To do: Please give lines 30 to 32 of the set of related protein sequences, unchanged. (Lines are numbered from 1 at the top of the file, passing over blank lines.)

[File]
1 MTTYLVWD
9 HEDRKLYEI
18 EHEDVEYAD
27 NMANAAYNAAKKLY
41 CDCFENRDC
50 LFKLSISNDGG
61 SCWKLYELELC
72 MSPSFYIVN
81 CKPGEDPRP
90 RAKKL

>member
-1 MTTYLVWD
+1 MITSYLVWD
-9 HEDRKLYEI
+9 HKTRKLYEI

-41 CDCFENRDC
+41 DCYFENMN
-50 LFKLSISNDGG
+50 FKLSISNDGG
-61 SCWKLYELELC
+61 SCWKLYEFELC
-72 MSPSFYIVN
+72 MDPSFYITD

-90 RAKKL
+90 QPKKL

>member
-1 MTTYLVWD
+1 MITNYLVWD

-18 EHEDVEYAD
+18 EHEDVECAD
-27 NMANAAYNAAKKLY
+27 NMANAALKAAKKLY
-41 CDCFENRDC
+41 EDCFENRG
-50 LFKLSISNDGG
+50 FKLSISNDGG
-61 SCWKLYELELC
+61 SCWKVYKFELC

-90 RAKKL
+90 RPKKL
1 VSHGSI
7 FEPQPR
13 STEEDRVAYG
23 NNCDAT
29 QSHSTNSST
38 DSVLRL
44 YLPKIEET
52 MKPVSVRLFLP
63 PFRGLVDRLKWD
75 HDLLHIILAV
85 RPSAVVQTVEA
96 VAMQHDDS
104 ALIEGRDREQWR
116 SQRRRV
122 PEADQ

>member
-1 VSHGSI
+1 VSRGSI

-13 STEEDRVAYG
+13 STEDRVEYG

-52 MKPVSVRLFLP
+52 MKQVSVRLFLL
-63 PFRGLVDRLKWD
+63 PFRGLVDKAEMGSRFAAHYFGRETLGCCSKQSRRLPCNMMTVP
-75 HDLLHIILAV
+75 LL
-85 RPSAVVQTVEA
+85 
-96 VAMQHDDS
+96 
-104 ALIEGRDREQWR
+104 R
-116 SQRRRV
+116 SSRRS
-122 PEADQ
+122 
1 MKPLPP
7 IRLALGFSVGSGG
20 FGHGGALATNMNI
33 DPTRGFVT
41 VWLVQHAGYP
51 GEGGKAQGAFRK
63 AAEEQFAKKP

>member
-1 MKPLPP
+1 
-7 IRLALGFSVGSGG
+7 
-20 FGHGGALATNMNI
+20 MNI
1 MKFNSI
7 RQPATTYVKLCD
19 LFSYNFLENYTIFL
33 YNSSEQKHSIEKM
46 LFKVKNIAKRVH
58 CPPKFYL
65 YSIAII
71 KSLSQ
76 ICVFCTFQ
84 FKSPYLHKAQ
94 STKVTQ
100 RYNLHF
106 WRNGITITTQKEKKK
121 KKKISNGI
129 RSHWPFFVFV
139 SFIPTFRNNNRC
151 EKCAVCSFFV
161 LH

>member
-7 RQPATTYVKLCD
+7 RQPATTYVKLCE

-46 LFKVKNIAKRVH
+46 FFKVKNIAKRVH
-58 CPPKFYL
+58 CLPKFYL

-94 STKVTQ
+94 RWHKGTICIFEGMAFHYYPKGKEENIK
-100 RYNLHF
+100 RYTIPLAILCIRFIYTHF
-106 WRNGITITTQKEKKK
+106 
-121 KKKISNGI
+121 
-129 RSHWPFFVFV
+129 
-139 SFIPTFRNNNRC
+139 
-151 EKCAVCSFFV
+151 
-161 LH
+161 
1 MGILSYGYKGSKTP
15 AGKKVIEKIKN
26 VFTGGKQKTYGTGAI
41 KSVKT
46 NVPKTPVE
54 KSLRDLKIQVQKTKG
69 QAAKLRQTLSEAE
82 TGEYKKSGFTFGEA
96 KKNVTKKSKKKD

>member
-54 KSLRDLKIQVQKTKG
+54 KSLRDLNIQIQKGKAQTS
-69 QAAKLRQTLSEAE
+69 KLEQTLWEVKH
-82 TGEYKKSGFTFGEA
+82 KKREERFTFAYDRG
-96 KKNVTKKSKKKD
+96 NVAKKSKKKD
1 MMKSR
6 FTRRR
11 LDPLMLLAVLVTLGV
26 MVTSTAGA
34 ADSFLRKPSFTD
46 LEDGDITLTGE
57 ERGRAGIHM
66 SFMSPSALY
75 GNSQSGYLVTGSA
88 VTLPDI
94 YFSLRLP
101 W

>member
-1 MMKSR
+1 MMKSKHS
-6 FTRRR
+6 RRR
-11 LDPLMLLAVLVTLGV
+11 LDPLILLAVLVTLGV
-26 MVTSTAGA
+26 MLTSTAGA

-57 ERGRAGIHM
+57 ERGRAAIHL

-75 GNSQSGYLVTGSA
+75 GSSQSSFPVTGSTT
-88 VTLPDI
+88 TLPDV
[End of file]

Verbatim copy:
+18 EHEDVECAD
-27 NMANAAYNAAKKLY
+27 NMANAALKAAKKLY